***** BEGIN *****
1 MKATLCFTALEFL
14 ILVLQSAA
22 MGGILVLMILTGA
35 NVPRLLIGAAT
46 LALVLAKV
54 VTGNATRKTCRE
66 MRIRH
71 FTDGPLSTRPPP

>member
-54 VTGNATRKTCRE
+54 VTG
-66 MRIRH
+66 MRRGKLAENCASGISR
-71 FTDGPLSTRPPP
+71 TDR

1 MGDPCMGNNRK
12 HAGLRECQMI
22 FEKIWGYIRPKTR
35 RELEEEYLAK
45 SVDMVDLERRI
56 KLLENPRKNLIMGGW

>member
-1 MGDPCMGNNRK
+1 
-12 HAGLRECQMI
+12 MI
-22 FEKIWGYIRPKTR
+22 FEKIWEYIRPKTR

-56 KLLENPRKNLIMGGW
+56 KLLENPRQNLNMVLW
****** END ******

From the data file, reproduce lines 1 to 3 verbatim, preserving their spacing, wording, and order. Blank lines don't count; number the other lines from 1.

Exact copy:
1 MKATLCFTALEFL
14 ILVLQSAA
22 MGGILVLMILTGA